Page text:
Why the new tax year is a great time to start saving

Why the new tax year is a great time to start saving

If you’re thinking about starting to save, April is an excellent time to start. In our guide, we look at three reasons why the new tax year is the perfect moment to start putting cash aside.

1. You can maximise your ISA allowance

Each year, adults in the UK benefit from a tax-free savings allowance. Any income, interest or growth from an Individual Savings Account (ISA) is tax-efficient, making it a great way to build up your savings.

The annual ISA allowance is currently £20,000, meaning that this tax year you can invest up to £20,000 tax-free in a cash ISA, a Stocks and Shares ISA, or a combination of the two.

Fiona Robinson, a financial adviser for Chase de Vere, believes it is an excellent idea to invest as close to the start of the new tax year as possible, if you can afford to.

She says: “April is always a good time to review your finances, because it is often when new allowances and tax rates come into force. The sooner you invest, the sooner you can benefit from tax-efficient growth and/or income.”

If you don’t have a lump sum to invest immediately, most ISAs will let you make contributions on a regular basis. Our Stocks and Shares ISA lets you save as little as £30 each month. And, starting soon after the tax year means you can maximise your regular contributions into this tax-efficient plan.

2. You’ll have a little bit more money each month

Each year, the government increases the amount that you can earn before you pay income tax. Your Personal Allowance changes each tax year and in 2018/19 it will be £11,850, up from £11,500 in tax year 2017/18.

What this means is that you will earn an extra £350 without paying tax. This will increase the amount of take-home pay you receive, and a basic-rate taxpayer will be £70 better off.

So, why not take this opportunity to put some money aside? Even if it is only a small amount, use this increase in net salary to start your savings regime.

The Money Advice Service says that most people should be able to save on a regular basis, even if it’s just a small amount. Money expert Nick Hill says: “Regular saving is key to building up that buffer against those life surprises.

“If you earn enough to set even a little aside each month that’s great – a direct debit into a savings account might be an easy way to do this, even if you start small and increase the amount with time.”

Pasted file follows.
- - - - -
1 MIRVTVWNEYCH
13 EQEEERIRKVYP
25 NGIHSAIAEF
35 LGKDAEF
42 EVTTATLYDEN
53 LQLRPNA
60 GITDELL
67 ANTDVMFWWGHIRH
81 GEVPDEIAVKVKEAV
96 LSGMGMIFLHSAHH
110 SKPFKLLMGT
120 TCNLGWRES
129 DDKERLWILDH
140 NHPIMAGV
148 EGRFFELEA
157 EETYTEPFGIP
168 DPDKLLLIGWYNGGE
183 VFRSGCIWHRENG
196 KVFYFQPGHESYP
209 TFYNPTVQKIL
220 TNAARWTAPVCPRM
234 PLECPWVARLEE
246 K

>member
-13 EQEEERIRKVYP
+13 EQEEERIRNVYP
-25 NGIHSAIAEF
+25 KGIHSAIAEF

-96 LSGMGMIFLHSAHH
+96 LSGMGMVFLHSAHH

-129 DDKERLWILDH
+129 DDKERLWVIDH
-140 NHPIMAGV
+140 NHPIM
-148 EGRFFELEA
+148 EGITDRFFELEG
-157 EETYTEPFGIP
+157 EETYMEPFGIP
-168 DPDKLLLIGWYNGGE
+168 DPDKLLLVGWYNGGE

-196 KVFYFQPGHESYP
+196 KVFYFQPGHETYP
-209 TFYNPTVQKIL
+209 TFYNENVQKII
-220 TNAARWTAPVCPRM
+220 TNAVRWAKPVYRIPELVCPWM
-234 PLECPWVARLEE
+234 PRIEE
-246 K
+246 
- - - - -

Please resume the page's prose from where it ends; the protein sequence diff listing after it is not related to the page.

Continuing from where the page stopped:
3. Saving will make you happier

The simple fact of knowing that you are saving can improve your quality of life. Thinking about your future and putting money aside will help you to achieve your savings goal and avoid financial stress in the future.

A survey in 2017 found a strong correlation between savings and happiness. Those who are in the happiest 10% of people in the UK are more likely to have savings (81%) than those in the bottom 10% of happiness, where just 47% have any savings.

The happiest people are also more likely to be saving for specific items such as holidays and home improvements, while the least happy people are less likely to have a purpose for saving.

As well as being more likely to save and have specific reasons for saving, the happiest people in the UK are also more likely to have protection (insurance) in place.

Products such as our Bonus Plan offer tax-exempt savings with life insurance included, combining both savings potential with the peace of mind of life cover. You can save towards your long-term future knowing that if you die during the term of your policy, your dependents will receive a guaranteed, tax-free lump sum.

Products such as our Bonus Plan offer tax-exempt savings with life insurance included, combining both savings potential with the peace of mind of life cover. You can save towards your long-term future knowing that if you die during the term of your policy, your dependents will receive a guaranteed, tax-free lump sum.

Please remember, when you take out an investment product with us your capital is at risk and you may get back less than you have put in. All references to taxation are to UK taxation and are based on Shepherds Friendly Society’s understanding of current legislation and H M Revenue and Customs practice which may change in the future.

Please note: All information within Your Resource Centre is correct at the time of publication, and we make every effort to keep content accurate. However sometimes information may be out of date. You should not rely on this information when making financial decisions as no financial advice has been given. The information reflects the view of the author and not that of Shepherds Friendly Society.

If you’re not sure what to do when making financial decisions then you should consult a financial adviser, who will likely charge for any advice that is given.

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